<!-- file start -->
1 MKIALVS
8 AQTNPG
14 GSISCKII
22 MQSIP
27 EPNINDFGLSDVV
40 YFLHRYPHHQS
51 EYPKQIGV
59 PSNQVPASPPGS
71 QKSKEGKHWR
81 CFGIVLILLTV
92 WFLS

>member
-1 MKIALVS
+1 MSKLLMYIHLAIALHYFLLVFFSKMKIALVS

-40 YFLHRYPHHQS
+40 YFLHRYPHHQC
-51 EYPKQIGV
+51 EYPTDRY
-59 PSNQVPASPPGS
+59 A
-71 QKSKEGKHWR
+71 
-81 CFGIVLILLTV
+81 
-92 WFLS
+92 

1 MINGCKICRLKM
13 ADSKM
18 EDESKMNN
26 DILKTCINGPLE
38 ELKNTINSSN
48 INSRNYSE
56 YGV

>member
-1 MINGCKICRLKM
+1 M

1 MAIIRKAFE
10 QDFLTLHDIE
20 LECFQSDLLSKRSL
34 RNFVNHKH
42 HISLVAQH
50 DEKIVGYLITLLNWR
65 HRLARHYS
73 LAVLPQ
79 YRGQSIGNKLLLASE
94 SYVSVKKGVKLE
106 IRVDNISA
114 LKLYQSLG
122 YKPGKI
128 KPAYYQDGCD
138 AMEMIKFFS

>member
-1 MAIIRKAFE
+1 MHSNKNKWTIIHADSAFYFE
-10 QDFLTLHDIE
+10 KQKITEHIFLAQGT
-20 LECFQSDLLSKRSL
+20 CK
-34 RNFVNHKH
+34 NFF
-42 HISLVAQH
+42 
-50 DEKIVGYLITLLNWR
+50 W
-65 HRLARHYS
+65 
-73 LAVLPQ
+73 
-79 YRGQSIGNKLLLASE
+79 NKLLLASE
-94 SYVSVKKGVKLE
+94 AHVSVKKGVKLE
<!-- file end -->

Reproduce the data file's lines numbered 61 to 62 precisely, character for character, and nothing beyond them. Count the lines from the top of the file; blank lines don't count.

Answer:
-42 HISLVAQH
+42 